I met Redbone—born Dickran Gobalian in 1949 on Cyprus—in Havana, a New Hope restaurant/club where his other daughter, Ashley, once worked. He resembled a riverboat minstrel in his sunglasses, banded hat and ribbon tie. He turned our talk into a sly performance—delivering Groucho Marxian sleight-of-mouth quips, sprinkling conundrums like crumbs. He exuded studied nonchalance, a quality the Italians call sprezzatura.

You know, Leon, I first tuned into you on Feb. 28, 1976, when you performed during the debut season of Saturday Night Live. Many viewers that night couldn’t make heads or tails of you; smart-asses thought you were comic Andy Kaufman disguised in sunglasses, a Panama hat and a spiffy suit. I grew up with songs like “Ain’t Misbehavin’” and “Big Time Woman,” so I had a feeling that all you were doing was playing an authentic role, serving honest music honestly.

I don’t mind if people scratch their heads over me. This music is what I like; it’s basically an indulgence. I like to perform an ancient song with which I’m familiar. A song appeals to me if it holds out, if it has some weight, if it can express some sentiment. I like to put across a song without showing my technique; if you show your technique, you might as well stop. I like to come across as genuine. If you can’t see through that, chances are you’re not going to like me.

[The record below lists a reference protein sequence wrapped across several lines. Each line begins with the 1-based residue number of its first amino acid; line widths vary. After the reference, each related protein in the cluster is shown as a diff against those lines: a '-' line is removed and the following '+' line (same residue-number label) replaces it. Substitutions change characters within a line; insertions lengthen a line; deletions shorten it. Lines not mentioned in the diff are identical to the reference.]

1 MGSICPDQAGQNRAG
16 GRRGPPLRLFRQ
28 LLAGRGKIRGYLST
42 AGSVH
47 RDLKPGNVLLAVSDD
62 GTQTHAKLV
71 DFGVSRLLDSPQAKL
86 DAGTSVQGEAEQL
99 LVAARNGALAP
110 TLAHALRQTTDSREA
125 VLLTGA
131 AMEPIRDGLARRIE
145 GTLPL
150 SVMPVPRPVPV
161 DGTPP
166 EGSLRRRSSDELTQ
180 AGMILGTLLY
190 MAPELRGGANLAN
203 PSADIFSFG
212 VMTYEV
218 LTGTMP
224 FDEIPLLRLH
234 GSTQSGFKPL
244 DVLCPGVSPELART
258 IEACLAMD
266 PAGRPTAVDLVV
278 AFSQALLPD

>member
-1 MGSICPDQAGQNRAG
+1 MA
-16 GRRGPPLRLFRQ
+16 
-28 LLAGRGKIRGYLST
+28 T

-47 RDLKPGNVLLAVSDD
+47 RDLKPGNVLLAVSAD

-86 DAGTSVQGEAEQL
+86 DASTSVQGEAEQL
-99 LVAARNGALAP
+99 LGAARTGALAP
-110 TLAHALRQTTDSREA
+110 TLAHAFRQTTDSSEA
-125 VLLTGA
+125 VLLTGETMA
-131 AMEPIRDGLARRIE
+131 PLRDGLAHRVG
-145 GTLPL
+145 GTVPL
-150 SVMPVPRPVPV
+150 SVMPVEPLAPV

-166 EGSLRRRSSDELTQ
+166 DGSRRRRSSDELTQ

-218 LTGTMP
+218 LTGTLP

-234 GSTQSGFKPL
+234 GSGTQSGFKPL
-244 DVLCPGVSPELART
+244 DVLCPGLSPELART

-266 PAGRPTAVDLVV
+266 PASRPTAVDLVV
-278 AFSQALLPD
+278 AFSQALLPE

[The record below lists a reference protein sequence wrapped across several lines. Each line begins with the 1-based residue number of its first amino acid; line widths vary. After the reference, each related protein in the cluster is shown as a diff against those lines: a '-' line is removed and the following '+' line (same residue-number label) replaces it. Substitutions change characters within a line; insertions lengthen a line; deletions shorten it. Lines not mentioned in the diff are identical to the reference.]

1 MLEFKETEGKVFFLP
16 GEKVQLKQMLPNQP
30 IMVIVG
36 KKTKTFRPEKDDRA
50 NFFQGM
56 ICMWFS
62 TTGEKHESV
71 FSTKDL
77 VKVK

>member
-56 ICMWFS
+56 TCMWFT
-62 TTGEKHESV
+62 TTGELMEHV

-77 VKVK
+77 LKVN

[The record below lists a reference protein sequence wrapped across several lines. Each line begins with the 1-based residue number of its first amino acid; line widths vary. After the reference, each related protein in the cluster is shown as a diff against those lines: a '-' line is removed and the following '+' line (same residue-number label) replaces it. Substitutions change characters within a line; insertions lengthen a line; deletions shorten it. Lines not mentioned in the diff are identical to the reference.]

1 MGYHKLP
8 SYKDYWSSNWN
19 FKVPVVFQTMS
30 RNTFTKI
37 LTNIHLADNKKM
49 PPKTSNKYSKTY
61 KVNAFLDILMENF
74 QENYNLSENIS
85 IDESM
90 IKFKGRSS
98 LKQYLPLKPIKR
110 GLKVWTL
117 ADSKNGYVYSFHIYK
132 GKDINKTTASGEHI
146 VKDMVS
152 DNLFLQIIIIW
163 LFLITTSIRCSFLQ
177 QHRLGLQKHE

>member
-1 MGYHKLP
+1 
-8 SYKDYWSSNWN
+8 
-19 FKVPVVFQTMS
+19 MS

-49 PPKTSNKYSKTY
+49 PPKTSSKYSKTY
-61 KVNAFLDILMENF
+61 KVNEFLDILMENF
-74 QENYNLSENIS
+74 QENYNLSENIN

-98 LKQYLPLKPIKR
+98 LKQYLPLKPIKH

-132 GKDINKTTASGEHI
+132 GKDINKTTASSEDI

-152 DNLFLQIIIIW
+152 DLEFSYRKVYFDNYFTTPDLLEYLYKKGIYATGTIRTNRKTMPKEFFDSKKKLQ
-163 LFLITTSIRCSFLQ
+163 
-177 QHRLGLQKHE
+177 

Actually, I don’t think of myself as too eccentric when it comes to clothing. The jacket, the hat, the tie—they’re pretty straightforward. Now, I’ve never worn jeans; they never appealed to me. I guess I’m stubborn. I mean, jeans could come in handy for cleaning the bottom of cars.

What was the first song you couldn’t forget, that absolutely laid you flat?

My first favorite songs were arias. I listened to them on 78s I borrowed from the library across the street from our home; they didn’t mind me taking out records. Caruso had an amazing voice; he could really belt it out. He didn’t go for any subtleties, but what he put across made it subtle. Unfortunately, he missed out on the great singers of an earlier area—the great castrati. There’s so little left of the voice of Alessandro Moreschi [1858-1922], the last of the unfortunates. Believe it or not, I was younger in those days.

My first favorite singer was this young operatic tenor from Greece. I must have been three or four when I first heard him; Costa Milona was his name. He was put under the wings of this individual who evidently found him working in the fields, singing while he was cutting grass. Singing is always legitimate when it’s by someone who can sing. [Sings, then whistles]

I envy your whistling; I can’t whistle for crap. You sound almost, well, operatic.